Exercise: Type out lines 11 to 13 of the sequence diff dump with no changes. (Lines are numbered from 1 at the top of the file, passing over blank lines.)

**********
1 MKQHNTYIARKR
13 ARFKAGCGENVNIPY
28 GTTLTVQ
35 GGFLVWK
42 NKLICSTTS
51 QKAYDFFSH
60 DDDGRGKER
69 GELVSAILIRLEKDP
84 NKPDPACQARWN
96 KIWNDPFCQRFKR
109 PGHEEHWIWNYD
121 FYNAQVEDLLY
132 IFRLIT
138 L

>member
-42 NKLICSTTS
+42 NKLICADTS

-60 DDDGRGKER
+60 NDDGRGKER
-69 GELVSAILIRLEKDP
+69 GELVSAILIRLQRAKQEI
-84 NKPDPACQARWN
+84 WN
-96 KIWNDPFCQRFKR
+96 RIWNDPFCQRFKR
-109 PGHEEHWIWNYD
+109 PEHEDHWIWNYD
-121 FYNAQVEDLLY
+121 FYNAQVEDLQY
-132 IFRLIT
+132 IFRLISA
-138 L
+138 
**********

109 PGHEEHWIWNYD
121 FYNAQVEDLLY
132 IFRLIT